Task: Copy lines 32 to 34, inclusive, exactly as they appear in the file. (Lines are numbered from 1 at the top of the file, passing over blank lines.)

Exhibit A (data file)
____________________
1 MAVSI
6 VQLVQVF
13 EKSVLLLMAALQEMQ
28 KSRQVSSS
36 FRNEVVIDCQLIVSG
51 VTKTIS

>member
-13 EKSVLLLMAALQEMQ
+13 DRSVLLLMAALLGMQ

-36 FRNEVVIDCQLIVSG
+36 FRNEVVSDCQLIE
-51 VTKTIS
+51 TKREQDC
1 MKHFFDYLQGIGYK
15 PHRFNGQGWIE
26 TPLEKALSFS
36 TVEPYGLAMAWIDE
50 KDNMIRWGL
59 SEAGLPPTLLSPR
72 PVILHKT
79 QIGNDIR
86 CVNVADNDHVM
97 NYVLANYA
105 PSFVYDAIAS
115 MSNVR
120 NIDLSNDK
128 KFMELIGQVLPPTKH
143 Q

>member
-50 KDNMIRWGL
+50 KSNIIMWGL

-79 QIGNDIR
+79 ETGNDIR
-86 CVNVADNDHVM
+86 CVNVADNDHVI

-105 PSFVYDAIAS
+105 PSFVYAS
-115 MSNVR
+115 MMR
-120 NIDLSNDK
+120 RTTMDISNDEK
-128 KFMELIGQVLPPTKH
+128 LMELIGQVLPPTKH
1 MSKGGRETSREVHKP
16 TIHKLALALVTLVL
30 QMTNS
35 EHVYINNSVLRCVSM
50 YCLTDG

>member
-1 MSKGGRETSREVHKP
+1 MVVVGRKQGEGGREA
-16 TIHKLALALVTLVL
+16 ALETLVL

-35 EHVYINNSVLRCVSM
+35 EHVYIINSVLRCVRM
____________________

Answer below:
-79 QIGNDIR
+79 ETGNDIR
-86 CVNVADNDHVM